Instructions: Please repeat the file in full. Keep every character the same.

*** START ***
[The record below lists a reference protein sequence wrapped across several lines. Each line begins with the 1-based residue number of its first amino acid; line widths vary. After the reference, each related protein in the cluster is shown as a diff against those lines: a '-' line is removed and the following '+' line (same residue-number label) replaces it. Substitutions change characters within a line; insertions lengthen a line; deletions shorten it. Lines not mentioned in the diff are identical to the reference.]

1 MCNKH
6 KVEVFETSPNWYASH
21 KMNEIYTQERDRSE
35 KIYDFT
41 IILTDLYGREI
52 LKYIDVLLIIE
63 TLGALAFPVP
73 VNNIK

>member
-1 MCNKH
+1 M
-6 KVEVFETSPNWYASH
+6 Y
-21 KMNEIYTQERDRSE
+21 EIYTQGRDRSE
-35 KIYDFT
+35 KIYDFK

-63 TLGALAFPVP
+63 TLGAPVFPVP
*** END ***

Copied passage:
[The record below lists a reference protein sequence wrapped across several lines. Each line begins with the 1-based residue number of its first amino acid; line widths vary. After the reference, each related protein in the cluster is shown as a diff against those lines: a '-' line is removed and the following '+' line (same residue-number label) replaces it. Substitutions change characters within a line; insertions lengthen a line; deletions shorten it. Lines not mentioned in the diff are identical to the reference.]

1 MCNKH
6 KVEVFETSPNWYASH
21 KMNEIYTQERDRSE
35 KIYDFT
41 IILTDLYGREI
52 LKYIDVLLIIE
63 TLGALAFPVP
73 VNNIK

>member
-1 MCNKH
+1 M
-6 KVEVFETSPNWYASH
+6 Y
-21 KMNEIYTQERDRSE
+21 EIYTQGRDRSE
-35 KIYDFT
+35 KIYDFK

-63 TLGALAFPVP
+63 TLGAPVFPVP